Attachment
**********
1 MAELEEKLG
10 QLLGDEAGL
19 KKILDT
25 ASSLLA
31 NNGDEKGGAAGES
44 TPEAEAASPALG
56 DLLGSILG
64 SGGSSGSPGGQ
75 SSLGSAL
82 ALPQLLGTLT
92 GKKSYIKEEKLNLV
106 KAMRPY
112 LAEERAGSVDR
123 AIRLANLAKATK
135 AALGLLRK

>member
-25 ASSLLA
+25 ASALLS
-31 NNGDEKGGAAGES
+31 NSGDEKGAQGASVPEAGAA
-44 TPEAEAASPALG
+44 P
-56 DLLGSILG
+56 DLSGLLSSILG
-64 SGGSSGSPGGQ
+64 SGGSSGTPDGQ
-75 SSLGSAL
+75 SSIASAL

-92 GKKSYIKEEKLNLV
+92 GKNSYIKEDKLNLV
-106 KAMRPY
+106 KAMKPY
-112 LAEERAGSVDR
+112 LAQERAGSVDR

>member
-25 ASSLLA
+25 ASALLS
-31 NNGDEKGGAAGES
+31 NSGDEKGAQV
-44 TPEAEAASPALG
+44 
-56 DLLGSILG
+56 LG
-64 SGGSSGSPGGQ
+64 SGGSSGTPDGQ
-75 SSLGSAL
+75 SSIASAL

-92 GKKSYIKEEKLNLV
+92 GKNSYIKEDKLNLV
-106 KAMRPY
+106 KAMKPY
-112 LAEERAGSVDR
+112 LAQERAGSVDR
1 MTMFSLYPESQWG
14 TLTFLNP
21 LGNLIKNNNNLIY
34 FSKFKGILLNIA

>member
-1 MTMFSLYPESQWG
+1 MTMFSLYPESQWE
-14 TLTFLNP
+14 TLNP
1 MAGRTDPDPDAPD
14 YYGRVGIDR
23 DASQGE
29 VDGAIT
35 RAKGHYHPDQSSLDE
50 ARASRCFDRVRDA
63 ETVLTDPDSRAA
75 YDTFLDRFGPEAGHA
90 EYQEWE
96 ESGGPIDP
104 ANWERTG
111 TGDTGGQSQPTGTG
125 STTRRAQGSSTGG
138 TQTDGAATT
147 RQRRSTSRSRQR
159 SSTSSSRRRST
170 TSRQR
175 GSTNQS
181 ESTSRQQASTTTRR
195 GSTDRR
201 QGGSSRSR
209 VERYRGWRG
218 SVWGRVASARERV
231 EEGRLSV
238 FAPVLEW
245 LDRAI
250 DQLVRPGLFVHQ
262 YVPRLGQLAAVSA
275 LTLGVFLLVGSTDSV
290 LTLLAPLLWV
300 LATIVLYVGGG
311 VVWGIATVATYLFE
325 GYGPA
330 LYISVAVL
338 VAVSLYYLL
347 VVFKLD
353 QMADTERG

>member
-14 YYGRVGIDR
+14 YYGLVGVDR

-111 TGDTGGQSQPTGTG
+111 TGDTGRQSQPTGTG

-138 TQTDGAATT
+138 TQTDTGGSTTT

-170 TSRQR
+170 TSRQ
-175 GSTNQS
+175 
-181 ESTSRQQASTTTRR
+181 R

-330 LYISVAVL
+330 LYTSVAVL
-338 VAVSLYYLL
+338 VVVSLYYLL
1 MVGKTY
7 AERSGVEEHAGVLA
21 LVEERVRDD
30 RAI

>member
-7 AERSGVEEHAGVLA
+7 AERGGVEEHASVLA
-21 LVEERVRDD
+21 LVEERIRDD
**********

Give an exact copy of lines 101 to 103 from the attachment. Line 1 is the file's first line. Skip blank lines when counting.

-14 YYGRVGIDR
+14 YYGLVGVDR

-111 TGDTGGQSQPTGTG